ChatGPT opens door to four-day week

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Rapid developments in Artificial Intelligence technology with the introduction of ChatGPT could revolutionise the workplace by opening the door to a four-day week and boosting productivity, said Cypriot Nobel Prize winner Sir Christopher Pissarides.

Pissarides, a professor at the London School of Economics, specialising in Labour economics, said the labour market could adapt quickly to artificial intelligence-backed chatbots.

His remarks dampen concerns that rapid technological advances could bring mass job losses or, even worse, as Elon Musk has warned, “go haywire and kill everyone”.

“I’m very optimistic that we could increase productivity,” Pissarides said, talking at a conference in Glasgow, as reported by Bloomberg.

“We could increase our wellbeing generally from work, and we could take off more leisure. We could move to a four-day week easily,” argued the economist.

Chatbots, such as OpenAI’s ChatGPT and Google’s Bard, have been hailed as a transformative technology that could cause a productivity boom but also expose hundreds of millions of white-collar jobs.

Pissarides has previously investigated the impact of automation on jobs through the Pissarides Review into the Future of Work and Wellbeing.

The economist did, however, note that the technology could still take a dark turn, such as being used for surveillance or invading privacy.

But he said it could make a “big difference” to productivity if used well.

“They could take away lots of boring things that we do at work … and then leave only the interesting stuff to human beings”.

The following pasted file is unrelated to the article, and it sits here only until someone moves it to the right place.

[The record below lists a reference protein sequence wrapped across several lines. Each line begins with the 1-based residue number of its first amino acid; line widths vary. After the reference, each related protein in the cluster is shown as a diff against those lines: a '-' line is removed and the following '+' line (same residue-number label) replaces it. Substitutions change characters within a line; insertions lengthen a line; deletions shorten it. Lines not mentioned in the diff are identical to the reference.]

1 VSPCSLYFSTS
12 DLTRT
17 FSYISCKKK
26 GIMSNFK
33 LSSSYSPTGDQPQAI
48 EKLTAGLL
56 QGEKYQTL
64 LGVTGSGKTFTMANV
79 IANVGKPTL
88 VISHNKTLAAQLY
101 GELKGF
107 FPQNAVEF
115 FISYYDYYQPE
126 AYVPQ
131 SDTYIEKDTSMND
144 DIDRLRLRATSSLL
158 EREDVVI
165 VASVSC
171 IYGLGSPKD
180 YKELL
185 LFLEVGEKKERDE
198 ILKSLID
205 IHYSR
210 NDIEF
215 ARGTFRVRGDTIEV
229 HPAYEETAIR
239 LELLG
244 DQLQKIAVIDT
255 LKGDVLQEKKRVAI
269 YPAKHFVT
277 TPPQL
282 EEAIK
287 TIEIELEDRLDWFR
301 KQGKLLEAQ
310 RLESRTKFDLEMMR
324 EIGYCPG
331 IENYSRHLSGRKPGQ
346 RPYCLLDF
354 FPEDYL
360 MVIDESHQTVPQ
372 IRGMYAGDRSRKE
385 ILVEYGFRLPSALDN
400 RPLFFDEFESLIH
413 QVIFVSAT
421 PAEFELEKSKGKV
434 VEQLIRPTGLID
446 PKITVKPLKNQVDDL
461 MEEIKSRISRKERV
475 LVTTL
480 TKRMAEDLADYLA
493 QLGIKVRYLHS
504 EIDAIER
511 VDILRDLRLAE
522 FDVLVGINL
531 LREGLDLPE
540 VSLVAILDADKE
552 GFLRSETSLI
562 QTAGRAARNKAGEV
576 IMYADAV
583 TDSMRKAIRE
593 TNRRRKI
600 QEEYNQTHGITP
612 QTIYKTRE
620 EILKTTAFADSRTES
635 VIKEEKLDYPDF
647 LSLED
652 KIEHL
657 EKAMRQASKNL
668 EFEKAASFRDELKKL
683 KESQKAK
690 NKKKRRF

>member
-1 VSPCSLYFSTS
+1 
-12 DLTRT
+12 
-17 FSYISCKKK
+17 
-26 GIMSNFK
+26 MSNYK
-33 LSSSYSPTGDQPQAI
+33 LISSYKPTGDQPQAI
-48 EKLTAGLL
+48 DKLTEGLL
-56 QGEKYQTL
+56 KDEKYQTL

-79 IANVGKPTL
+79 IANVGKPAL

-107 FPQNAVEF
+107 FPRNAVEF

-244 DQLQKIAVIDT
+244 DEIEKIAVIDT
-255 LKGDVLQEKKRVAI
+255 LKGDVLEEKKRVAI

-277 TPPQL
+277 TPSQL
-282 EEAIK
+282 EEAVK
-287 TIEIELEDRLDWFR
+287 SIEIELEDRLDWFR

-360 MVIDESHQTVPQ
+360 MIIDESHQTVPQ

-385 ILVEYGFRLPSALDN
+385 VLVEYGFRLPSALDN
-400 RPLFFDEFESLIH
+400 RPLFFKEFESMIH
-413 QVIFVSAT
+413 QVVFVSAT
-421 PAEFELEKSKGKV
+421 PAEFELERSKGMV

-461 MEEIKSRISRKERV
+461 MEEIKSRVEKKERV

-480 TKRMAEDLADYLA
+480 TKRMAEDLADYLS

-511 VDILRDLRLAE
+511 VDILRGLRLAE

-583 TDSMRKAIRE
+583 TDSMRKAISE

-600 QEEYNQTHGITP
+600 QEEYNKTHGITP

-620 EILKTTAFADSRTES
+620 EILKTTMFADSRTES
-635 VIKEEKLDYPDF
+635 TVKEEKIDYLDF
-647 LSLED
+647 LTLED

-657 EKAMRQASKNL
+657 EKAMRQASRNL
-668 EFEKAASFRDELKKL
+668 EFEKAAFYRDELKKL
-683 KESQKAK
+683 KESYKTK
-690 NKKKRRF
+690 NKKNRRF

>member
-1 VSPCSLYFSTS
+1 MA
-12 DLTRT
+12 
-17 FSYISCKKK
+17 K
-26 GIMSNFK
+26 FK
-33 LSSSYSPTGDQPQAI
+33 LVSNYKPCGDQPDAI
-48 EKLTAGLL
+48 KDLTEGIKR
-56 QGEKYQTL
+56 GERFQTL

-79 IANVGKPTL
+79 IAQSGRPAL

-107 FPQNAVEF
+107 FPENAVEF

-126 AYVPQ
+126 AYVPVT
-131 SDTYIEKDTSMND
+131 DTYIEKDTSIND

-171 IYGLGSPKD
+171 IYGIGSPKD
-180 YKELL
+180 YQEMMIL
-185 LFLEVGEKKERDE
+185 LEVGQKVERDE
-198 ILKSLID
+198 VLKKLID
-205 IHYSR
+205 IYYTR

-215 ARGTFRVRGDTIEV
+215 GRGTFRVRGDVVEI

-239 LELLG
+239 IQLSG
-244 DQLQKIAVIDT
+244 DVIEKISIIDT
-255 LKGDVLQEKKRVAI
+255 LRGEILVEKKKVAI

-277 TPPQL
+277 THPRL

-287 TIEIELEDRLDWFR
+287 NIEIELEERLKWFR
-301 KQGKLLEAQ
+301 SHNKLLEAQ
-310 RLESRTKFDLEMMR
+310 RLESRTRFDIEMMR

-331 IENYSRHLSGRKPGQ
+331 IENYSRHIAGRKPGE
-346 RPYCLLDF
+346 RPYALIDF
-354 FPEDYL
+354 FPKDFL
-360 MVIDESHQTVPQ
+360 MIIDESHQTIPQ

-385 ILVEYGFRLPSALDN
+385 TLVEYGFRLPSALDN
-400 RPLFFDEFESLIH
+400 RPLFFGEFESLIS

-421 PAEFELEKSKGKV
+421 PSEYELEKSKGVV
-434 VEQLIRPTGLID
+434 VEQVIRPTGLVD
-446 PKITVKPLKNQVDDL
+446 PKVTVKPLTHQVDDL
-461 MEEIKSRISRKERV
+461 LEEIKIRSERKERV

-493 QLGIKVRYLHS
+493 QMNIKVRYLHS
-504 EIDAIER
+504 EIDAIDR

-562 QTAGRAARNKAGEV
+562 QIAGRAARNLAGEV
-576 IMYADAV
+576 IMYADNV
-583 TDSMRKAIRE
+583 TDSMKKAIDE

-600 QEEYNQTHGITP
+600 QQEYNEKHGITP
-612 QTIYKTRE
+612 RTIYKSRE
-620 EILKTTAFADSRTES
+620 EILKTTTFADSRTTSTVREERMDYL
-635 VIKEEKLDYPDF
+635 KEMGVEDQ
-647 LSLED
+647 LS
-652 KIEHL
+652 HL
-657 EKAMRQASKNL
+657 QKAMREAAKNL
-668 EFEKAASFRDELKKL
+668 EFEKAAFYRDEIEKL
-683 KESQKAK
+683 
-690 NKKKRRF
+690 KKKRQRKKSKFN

He added the transition for workers would be made less painful by slower adoption by companies despite the technology “moving fast”.

“There’s just no limit to how much work humanity could generate if they really want to work,” Pissarides said.

“It will take long to have a real impact, and during that time, people will adjust. What you need in this adjustment is basically upskilling.”

A Goldman Sachs report estimated that 300 million jobs are exposed globally to generative AI, such as ChatGPT.

Meanwhile, tech leaders, including Musk, signed an open letter last month calling for a pause on training powerful AI systems.

Musk co-founded Open AI, a non-profit startup launched in 2015.

He said that his investment in the firm was partly motivated by fears about the dangers of artificial intelligence, which he has called “humanity’s biggest threat”.

He has continued to voice those warnings in the time since. This week, he said that artificial intelligence poses an existential threat to humanity.

“One of the biggest risks to the future of civilisation is AI.

“But AI is both positive or negative – it has great promise, great capability but also, with that comes great danger”.